Bringing a body to Ireland for burial or cremation
- Notification that an Irish citizen has died abroad
- Formal identification of the remains
- Appointing a funeral director
- Unexplained deaths
- Registering the death
- Bringing ashes home
- Further information
Every country has its own rules about the formalities to be followed when someone dies. The purpose of the following information is to set out the general process and rules involved when bringing a body to Ireland for burial or cremation.
The information is primarily for families of Irish citizens. Families of non-Irish nationals should contact the relevant embassy for their own country for advice, if they wish to bring a body to Ireland. A list of foreign embassies and consulates responsible for Ireland is available here. You can read about sending a body out of Ireland here.
Repatriation of the remains of a deceased person to Ireland can be an expensive process. If the person had travel insurance or private medical cover that may help cover the costs. You may wish to consider having the body cremated abroad and the ashes returned to Ireland. Financial assistance with the cost of repatriation of a dead body is not available from the Irish embassy.
Notification that an Irish citizen has died abroad
If the Irish embassy or consulate is notified of the death of an Irish citizen abroad, the Garda Sióchána in Ireland are asked to notify any family/next-of kin in Ireland. The embassy/consulate can also help communicate with the police or other authorities abroad.
If you have been notified of the death of an Irish citizen abroad by a tour operator or by someone else, then you should contact the Irish embassy/consulate for that country for advice.
Formal identification of the remains
Before any arrangements can be made to return a body to Ireland, the remains must be formally identified. The rules on who may formally identify a deceased person can vary by country, but usually identification may be carried out by a travelling companion or business colleague of the deceased. In some countries it may be necessary for a family member to travel there to confirm the identity.
Further information on the local arrangements for formal identification of
Irish citizens abroad is available from the Irish embassy for the country where
the death occurred.
Appointing a funeral director
If you appoint a funeral director in Ireland they can find a suitable funeral director in the other country and make the appropriate arrangements. Alternatively, the Irish embassy for the country can provide help to Irish citizens in appointing a local funeral director. If the death occurred on a package holiday, the tour operator should be able to help with arrangements. A funeral director is someone whose business is to prepare the dead for burial and to arrange and manage funerals. Services of funeral directors are not free so you should check fees and costs associated prior to engaging these services.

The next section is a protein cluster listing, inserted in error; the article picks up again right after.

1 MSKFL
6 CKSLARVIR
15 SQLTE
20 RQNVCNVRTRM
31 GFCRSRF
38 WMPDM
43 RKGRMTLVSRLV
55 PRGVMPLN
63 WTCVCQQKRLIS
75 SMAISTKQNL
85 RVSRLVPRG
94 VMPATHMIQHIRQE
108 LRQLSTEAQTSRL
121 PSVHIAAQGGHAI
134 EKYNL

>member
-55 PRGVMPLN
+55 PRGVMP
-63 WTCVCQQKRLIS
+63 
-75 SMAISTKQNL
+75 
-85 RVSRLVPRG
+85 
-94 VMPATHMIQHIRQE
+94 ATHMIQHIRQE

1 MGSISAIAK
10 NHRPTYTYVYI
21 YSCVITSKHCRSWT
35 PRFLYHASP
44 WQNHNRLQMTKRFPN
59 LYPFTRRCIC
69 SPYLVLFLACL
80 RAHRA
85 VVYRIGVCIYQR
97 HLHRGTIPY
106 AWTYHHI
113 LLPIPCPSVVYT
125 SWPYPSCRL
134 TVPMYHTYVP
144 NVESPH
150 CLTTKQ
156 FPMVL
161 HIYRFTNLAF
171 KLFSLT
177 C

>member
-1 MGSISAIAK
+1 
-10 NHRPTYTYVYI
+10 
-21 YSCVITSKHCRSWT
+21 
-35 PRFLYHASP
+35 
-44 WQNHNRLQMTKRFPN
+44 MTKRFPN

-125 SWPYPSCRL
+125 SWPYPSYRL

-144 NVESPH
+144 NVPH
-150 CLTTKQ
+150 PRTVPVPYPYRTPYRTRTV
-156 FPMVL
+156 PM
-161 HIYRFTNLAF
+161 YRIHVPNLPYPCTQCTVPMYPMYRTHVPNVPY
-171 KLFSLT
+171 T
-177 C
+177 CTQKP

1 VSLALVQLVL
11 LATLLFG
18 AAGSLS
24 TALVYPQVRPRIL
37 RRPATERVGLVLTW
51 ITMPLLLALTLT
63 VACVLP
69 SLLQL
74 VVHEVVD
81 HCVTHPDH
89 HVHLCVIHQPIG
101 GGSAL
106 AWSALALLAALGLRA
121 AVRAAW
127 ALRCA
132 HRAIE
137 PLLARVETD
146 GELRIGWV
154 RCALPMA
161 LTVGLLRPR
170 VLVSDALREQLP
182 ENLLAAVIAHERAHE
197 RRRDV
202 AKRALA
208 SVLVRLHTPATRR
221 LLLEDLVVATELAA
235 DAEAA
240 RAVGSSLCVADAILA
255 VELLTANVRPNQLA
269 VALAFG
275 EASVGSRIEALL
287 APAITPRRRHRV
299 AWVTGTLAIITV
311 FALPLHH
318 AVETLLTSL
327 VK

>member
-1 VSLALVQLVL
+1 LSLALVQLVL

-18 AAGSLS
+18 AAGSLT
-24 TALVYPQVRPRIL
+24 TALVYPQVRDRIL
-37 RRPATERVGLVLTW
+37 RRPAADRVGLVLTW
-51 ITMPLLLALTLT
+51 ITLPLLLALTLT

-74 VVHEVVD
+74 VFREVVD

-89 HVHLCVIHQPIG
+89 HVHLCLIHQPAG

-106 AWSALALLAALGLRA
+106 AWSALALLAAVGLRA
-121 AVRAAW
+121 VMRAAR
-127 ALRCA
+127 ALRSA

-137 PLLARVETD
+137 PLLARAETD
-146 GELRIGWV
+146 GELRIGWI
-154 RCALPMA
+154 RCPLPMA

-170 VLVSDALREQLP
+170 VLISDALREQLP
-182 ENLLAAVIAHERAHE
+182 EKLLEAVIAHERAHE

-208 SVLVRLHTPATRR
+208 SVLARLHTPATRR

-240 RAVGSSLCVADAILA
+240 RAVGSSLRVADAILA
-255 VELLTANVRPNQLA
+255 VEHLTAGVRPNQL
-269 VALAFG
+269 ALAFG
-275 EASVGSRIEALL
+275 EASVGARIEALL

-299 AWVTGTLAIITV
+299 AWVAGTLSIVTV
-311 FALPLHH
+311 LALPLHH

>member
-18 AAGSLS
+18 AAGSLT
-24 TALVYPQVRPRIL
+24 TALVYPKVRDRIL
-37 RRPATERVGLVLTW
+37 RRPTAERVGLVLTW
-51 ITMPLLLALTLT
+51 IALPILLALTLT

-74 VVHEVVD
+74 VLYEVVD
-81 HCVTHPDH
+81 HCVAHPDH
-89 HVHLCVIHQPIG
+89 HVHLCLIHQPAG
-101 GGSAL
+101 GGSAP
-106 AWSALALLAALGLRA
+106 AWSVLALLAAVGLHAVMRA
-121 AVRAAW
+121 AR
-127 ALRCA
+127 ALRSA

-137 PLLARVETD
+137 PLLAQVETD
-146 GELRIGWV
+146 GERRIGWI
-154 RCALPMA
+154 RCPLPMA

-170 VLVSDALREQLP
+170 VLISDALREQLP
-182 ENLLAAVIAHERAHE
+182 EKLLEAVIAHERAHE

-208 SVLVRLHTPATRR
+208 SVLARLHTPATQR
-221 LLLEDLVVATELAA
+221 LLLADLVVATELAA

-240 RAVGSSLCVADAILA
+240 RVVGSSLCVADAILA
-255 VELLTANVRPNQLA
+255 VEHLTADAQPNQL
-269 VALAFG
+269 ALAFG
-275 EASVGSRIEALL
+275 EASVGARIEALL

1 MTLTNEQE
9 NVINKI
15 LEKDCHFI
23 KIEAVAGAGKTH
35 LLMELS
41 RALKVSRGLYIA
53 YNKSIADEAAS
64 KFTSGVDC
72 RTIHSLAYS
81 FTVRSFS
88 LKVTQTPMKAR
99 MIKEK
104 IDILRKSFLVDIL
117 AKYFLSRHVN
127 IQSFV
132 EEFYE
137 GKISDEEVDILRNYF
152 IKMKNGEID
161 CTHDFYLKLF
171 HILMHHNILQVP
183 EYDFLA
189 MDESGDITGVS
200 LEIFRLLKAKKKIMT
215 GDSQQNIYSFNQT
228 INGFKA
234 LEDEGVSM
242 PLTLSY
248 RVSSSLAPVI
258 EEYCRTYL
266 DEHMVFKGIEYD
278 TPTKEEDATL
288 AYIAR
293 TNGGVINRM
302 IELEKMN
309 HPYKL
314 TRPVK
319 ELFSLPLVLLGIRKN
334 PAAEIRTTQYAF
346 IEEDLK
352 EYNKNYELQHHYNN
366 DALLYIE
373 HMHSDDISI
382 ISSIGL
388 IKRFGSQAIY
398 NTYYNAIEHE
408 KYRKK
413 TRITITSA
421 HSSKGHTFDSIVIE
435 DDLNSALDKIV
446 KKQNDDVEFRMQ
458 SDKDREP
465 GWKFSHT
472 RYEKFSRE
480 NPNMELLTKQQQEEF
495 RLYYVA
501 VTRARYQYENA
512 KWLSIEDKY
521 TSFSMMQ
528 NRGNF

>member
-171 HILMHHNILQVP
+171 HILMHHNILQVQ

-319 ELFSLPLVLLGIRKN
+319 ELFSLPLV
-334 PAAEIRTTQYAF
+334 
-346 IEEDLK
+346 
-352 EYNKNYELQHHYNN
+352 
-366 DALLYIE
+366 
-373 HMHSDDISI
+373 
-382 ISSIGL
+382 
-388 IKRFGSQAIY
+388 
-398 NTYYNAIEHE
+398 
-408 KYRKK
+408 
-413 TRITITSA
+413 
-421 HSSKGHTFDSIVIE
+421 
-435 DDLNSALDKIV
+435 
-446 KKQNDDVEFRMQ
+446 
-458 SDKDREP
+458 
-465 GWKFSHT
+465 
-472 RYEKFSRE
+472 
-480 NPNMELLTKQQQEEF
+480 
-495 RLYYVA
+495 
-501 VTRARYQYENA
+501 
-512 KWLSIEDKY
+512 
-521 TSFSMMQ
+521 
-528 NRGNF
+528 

The local funeral director can prepare the body for repatriation. The funeral director can also prepare the appropriate documentation and obtain the death certificate if possible. Assistance is also available from the Irish embassy in obtaining documents such as the death certificate or medical reports. The local funeral director can also make all the necessary flight arrangements.
If the death was sudden or unexplained the coroner in Ireland for the district where the body is being taken must be notified of the repatriation. If you have appointed a funeral director in Ireland, the funeral director will contact the appropriate coroner with the required documentation. If the remains are being flown into Dublin airport it is the Dublin District Coroner who must be notified.
If there are concerns about how the death happened, the coroner may direct that a post-mortem or an additional examination of the body be carried out. Read more about the powers of coroners.
Registering the death
If the death is registered in the country where the person died, it is not normally registered in Ireland. Where a system of registration does not exist in that country or where it is not possible to obtain copies of the relevant civil registration record (death certificate), you should contact the General Register Office in Ireland to see if the death can be registered in Ireland.
A death certificate is an important legal document, evidence of which is frequently required in Ireland in order to deal with the deceased's estate. Read more about dealing with the deceased persons estate.
If an Irish citizen who has been ordinarily resident in Ireland within the past 5 years dies abroad their death can be recorded on the Record of Deaths Abroad. Doing this is voluntary but it allows the relatives of the deceased to notify the Civil Registration Service of the death, to have the death recorded and to obtain a certified copy of the record.
Bringing ashes home
Instead of bringing the deceased’s body home for burial or cremation you may cremate it abroad and transport the ashes home. The transport of human ashes will normally require a death certificate and a cremation certificate to be presented at the place of departure. There may be additional requirements depending on the country you are departing from. You should contact the relevant Irish embassy or consulate to check for any local requirements.
You should also contact you transport carrier to find out if the ashes should be carried as hand luggage or as checked-in luggage. You may be asked to carry the ashes in a non-metallic container so they can be x-rayed by security.
Contact information for all Irish embassies and consulates abroad is available here.